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Discussion Starter · #1 ·
So I was preparing to pull my engine today to start the rebuild. (I know wrong time of year to do this!!) When I pulled the through hull exhaust tips off I discovered that the transom is rotted pretty bad. When I pushed on the outside I can feel where it is spongy... So my motor project has now turned into needing to replace the wood in the transom. I have searched the forum and found some info on this. Does everyone still agree that using a circular saw with the blade depth set at the wood thickness is the way to go about cutting out the inner transom? What should I use to replace the rotten wood Marine grade plywood or something else?? I will try to get in touch with one of the local boat builders to see if he can install the new transom. I think that is way out of my novice fiberglass league. Anything else I should be looking for or should do???
 

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can't use marine plywood, glass won't stick to it. Definitely get help on this one, its not a job for a novice to sit and figure it out. You need to get the layup schedule right and keep the outside skin straight so you end up with a flat transom. You are going to need the templates to cut the holes for the drives also.

Circular saw works, once you start cutting pieces out it will start to just fall apart if the whole thing is wet.

ahh shiit, I meant treated plywood.
 

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I would REALLY have to be in LOVE with a boat to tackle that!!

My fix would probably consist of an orange and black sign, then posting some classified ads...then an Ebay auction as a final result.

But if the rest is good and worth savin', good luck with the project!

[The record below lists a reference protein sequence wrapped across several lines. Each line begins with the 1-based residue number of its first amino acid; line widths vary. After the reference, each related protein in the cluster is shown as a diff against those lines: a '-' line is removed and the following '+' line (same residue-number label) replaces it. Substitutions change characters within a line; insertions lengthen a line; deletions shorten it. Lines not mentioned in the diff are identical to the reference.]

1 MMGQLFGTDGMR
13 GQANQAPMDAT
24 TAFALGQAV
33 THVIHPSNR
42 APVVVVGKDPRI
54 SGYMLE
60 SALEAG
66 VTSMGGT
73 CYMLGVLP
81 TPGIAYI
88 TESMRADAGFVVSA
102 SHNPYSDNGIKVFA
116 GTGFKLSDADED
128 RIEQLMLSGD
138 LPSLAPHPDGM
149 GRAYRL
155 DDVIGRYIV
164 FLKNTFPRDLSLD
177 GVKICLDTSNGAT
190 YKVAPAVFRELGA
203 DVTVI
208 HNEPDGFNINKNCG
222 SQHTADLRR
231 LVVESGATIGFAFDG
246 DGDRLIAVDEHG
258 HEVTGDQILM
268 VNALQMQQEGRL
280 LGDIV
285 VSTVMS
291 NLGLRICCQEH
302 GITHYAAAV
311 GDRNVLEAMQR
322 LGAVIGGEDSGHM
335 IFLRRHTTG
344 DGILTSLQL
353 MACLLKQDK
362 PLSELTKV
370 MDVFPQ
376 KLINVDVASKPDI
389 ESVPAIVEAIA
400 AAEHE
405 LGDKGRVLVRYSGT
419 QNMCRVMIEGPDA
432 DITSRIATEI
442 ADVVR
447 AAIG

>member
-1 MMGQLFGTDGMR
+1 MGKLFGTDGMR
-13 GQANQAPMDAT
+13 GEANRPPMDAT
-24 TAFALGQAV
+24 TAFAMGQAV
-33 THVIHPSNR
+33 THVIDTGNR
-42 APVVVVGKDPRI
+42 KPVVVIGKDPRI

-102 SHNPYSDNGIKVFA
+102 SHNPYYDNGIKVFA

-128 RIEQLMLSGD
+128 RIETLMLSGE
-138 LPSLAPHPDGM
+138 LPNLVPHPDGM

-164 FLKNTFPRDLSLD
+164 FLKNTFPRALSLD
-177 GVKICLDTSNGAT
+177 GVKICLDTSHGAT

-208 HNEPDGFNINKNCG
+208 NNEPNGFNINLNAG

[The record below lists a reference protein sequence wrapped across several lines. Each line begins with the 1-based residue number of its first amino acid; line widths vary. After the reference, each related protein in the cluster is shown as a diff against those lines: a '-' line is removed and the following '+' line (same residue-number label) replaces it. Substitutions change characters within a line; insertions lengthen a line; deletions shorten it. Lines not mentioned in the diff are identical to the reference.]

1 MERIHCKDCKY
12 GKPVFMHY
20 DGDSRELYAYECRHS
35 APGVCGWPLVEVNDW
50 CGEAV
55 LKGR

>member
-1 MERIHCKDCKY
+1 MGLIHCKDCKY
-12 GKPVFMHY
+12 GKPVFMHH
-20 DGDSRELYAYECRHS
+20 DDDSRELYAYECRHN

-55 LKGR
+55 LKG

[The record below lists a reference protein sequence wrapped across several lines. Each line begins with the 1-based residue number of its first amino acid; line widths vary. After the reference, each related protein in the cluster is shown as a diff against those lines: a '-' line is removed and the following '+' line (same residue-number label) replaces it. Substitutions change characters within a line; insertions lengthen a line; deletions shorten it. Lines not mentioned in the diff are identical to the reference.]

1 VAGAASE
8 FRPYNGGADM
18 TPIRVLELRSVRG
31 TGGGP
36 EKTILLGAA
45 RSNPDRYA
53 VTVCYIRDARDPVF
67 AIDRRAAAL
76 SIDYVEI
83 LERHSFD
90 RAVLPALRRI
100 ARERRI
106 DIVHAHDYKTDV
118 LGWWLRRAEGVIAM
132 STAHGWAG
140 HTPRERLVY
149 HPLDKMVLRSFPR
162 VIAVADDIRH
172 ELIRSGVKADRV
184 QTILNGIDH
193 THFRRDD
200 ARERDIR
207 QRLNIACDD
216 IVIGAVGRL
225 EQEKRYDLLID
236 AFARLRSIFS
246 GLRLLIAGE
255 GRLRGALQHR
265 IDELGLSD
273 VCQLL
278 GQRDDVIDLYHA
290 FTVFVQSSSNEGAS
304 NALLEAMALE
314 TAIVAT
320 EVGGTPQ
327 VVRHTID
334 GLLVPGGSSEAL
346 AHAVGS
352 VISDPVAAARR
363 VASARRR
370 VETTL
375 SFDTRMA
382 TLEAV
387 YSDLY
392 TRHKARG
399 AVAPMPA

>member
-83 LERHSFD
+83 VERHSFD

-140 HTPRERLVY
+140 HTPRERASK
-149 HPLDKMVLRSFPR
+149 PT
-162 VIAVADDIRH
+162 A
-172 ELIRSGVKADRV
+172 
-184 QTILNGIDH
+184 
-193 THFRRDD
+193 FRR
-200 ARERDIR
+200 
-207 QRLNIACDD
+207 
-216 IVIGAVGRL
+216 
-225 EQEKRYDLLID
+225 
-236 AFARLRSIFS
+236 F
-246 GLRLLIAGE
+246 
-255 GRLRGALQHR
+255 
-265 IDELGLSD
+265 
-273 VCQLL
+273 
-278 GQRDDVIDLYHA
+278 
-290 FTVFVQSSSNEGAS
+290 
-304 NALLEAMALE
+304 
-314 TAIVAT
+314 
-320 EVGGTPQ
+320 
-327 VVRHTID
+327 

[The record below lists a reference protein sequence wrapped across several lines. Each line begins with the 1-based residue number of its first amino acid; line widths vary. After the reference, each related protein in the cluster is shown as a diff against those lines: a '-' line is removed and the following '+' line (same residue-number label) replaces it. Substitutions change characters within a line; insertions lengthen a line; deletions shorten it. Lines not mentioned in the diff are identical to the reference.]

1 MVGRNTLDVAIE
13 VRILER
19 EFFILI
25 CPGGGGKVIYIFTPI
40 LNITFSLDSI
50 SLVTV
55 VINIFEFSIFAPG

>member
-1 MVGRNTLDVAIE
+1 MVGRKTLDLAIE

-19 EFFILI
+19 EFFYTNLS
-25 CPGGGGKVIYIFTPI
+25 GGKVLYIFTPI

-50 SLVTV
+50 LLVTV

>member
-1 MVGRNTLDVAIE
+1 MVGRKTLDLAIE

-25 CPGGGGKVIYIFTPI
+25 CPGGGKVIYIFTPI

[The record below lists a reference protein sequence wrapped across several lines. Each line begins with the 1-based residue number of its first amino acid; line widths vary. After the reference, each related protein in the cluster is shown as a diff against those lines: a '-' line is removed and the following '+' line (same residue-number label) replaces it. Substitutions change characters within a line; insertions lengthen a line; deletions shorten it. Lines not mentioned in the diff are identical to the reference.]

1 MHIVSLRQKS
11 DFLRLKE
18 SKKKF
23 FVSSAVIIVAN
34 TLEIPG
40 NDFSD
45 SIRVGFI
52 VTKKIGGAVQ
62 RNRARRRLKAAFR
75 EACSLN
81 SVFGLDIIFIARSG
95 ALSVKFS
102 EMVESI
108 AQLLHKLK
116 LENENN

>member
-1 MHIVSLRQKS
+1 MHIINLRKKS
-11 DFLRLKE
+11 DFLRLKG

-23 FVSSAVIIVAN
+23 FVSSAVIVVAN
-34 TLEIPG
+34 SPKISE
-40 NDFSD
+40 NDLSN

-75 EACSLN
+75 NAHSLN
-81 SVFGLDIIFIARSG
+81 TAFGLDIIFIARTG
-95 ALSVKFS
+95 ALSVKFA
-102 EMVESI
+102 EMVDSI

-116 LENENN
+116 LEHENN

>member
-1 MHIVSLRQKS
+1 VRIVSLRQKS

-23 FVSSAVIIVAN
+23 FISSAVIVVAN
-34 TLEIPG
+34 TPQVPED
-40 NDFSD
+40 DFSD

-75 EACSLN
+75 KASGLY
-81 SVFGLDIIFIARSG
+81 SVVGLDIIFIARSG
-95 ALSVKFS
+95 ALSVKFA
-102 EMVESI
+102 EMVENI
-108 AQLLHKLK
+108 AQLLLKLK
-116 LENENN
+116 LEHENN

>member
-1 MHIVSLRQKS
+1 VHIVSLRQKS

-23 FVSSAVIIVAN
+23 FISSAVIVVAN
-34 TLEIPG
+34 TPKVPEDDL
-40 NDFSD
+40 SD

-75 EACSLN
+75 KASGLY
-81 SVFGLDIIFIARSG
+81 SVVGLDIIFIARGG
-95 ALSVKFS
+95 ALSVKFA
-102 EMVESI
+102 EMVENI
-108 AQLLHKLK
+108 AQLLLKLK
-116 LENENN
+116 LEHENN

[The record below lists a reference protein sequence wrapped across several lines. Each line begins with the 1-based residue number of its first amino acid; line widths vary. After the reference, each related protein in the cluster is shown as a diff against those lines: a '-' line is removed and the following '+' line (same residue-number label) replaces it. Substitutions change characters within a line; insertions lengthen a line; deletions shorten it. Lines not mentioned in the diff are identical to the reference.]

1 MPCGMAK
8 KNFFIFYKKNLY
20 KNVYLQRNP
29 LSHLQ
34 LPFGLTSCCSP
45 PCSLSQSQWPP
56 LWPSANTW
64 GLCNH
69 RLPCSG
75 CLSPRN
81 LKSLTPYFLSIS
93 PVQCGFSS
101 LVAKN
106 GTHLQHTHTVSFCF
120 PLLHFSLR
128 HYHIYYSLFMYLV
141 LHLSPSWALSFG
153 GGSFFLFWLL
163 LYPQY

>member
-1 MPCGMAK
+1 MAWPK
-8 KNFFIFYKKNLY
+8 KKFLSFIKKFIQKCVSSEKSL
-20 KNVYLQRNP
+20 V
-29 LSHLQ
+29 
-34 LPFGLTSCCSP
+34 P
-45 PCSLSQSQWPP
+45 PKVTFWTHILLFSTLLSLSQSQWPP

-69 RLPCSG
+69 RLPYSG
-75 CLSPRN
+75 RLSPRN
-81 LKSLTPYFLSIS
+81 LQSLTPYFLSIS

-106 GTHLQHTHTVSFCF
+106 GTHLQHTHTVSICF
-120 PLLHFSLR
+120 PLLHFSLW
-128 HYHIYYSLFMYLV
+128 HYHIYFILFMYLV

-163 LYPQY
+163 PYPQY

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Its not gonna be bad if youre already pulling the engine out any way. I would use marine grade plywood, and if you seal it around all the cutouts, it will last forever. Lots of info onlline anbout this, and if you use West sytems epoxy, they have a very informative booklet that will steer you along. A transom rebuild is not that big of a deal, and I think it is the perfect job for a novice to get started. Stringers, floors etc are harder. You can do it all in a day, while your waiting for parts for the engine! And now you will know that the transom is good.
 

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tmthunder said:
I thought that glass would stick to Marine plywood but not to pressure treated wood?????

I agree, I replaced my transom on the Wellcraft and used 2 sheets of 3/4'' marine ply. I also looked into using pressure treated lumber but it would seem that pressure treated lumber releases It's treated chemical slowly and would eventually not adhere to fiberglass resin.
The first step when buying materials is to know what kind of resin they used to construct your boat.

Polyester resin WOULD NOT adhere to epoxy resin

Epoxy resin would adhere to Polyester

This is how I did my transom, removed the engine and cut out the inner skin removed the rotted wood and sanded off the rotted stuck on wood/glue/resin from the inside of the outer skin. You Must get is nice and smooth,then clean with Acetone.
Use some construction paper and cut out a template of the outer skin where the marine ply has to go.
Cut your two pieces of ply the same then use a two part epoxy glue and stick them together,use some clamps to really squeeze them together. seal the outer edges of the ply while you have the glue out.
Don't have a clue what thickness your transom is but measure the thickness to determine the thickness of ply to buy.
Wipe the inside of the outer skin again with some acetone, wait a few minuets , then glue your glued double sheets of marine ply to the inside of the outer skin. Use some planks of wood to wedge it tight against the outer skin.
I used a plank of 2x4 across the ''outside'' of the skin and drilled it into the marine ply where the drive cutout is,this would help pull the ply to the skin.